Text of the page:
Trudeau defends his feminist credentials as 2 expelled women MPs insist they acted on principle
'We have an extraordinary range of extremely strong women in our caucus'
Justin Trudeau is defending his feminist credentials as the two women he ejected from the Liberal caucus say they have no regrets about standing up to the prime minister on principle.
Trudeau announced late Tuesday he had ejected Jody Wilson-Raybould and Jane Philpott from caucus, saying that trust had been broken with the former top cabinet ministers.
Facing accusations today of hypocrisy regarding his equality agenda, Trudeau pointed to the important work of key female ministers, including Foreign Affairs Minister Chrystia Freeland, Labour Minister Patty Hajdu and Minister of Democratic Institutions Karina Gould.
"We have an extraordinary range of extremely strong women in our caucus and cabinet who continue to work on good things for Canadians," he said.
- PM wanted SNC-Lavalin deal 'one way or another,' Wernick told Wilson-Raybould in secretly recorded call
The expulsions came just before 338 young women took seats in the House of Commons today for the Daughters of the Vote, an event that draws female delegates from every federal riding in Canada to represent their communities and visions for Canada. Some of those delegates, expressing support for Wilson-Raybould and Philpott, turned their backs on Trudeau in silent protest as he addressed the chamber.
The prime minister announced that Wilson-Raybould and Philpott were out of caucus during a national Liberal caucus meeting Tuesday night, which was open to the media and televised. He said trust with the two MPs had been broken and called it "unconscionable" that Wilson-Raybould would tape a conversation with Michael Wernick, the clerk of the Privy Council.
Speaking out today for the first time since her expulsion, Wilson-Raybould said "trust is a two-way street."
"I think it is unconscionable to tread over the independence of the prosecutor. It is unconscionable not to uphold the rule of law," she said in a scrum with reporters alongside Philpott.
"I have always maintained that stance. I think it is very alarming that people are focusing on the actual recording of a tape as opposed to the contents of the tape."
A 17-minute audio clip of a Dec. 19 conversation between Wilson-Raybould and Wernick was released Friday as part of a submission to the Commons justice committee. In that call, Wernick told Wilson-Raybould that Trudeau wanted a remediation agreement for SNC-Lavalin "one way or another," and said the PM was "firm" on the issue.
Asked about it the House of Commons today, Trudeau said he was never briefed on the call and wishes now that he had spoken directly to Wilson-Raybould.
Wilson-Raybould has said she took the extraordinary step of recording the call because she was at home in her Vancouver condo without a staffer to take notes, and she expected the call would be inappropriate.
"I was protecting myself," she said today. "I knew that something very dangerous and wrong was going to happen, and that my job was at risk."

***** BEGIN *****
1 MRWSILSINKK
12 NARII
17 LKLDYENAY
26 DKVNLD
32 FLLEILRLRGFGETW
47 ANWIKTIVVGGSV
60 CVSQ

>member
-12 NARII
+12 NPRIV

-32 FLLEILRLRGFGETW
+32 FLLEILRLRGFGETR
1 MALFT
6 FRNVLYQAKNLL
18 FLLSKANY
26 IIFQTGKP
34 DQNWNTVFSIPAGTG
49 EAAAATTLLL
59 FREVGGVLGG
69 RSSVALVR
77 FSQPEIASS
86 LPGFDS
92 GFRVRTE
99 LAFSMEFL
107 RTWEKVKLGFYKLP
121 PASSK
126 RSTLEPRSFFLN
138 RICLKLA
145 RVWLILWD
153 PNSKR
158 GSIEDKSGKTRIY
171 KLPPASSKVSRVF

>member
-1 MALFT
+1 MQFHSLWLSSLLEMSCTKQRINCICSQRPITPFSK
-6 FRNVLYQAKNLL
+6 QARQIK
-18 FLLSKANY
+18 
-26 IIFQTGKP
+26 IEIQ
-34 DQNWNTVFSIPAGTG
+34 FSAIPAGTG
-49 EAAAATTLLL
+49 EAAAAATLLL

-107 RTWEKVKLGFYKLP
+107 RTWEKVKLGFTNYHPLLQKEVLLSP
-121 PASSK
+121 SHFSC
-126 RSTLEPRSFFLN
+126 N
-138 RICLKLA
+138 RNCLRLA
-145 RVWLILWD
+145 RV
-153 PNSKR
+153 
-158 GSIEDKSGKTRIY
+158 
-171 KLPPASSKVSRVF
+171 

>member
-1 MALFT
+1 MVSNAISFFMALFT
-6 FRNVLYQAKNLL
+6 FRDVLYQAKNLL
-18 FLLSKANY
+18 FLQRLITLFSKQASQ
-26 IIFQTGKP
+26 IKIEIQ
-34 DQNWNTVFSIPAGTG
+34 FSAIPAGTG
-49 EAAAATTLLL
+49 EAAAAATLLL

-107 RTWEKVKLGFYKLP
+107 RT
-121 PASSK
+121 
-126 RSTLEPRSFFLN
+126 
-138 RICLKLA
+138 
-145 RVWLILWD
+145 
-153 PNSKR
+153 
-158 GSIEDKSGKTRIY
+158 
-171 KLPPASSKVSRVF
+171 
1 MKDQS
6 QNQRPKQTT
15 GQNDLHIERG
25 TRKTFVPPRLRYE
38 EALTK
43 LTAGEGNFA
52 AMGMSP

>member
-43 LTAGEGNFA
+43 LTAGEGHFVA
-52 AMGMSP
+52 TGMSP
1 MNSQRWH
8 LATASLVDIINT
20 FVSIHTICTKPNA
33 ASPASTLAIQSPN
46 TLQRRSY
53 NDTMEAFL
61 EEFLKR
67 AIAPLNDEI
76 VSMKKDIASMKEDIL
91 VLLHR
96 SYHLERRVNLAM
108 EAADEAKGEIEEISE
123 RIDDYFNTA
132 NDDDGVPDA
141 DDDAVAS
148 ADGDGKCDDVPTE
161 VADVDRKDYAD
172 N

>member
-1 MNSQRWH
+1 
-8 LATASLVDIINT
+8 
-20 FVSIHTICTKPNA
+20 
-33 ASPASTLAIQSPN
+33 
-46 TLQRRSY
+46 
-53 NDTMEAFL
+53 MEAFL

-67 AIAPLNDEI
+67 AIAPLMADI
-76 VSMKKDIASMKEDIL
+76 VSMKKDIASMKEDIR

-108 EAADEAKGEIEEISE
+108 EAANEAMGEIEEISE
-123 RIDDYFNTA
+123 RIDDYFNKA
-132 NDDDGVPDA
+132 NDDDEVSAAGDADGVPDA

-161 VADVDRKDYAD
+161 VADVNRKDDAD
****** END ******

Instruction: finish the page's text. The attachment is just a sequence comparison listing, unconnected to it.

Philpott called it "very unfortunate" that the situation has come to this, but said she always acted out of principle and the best interests of Canadians.
"After the story became known in the public and it was clear that there had been attempts to persuade the former attorney general to intervene in a criminal trial, and the communications of the government were to deny that took place, I could not come out here in good conscience and deny it," she said. "Because I believed what the former attorney general said."
Wilson-Raybould and Philpott said they will take time to reflect and consult with family and constituents before deciding on their next steps.
Conservative Leader Andrew Scheer accused Trudeau of framing the issue as one of caucus factions, when it's really about silencing whistleblowers.
"This is about two strong individuals who saw something that was wrong and decided to stand up to it," he said during question period today. "Why does speaking truth to power disqualify you from sitting as a Liberal?"
Conservative deputy leader Lisa Raitt said Trudeau was punishing the two women for speaking up about something they believed was wrong.
"They stood up, they told their truth, and I guess the message from the Liberal Party of Canada is, if you go offside on our political aspirations, we're going to destroy you," she said.
A place in the party
"And that's what we saw yesterday. Two political careers destroyed by the prime minister himself, because he didn't like the fact that they spoke up to him."
Liberals on the Commons justice committee used their majority to suspend hearings into the SNC-Lavalin matter. Then, Liberals on the Commons ethics committee used their majority to defeat a Conservative motion for the committee to conduct its own probe, arguing that the justice committee was still doing work on the topic.
Several Liberal MPs defended Trudeau today, insisting women have a voice and a place in the Liberal Party.
"We have a strong prime minister that is a feminist, we have a feminist agenda. Our record speaks for itself," said Tourism Minister Mélanie Joly.
"As to my two colleagues, I would argue that loyalty and feminism are two different things. There's no male or female definition of loyalty. You either have team spirit and you want to work on a team, or you don't."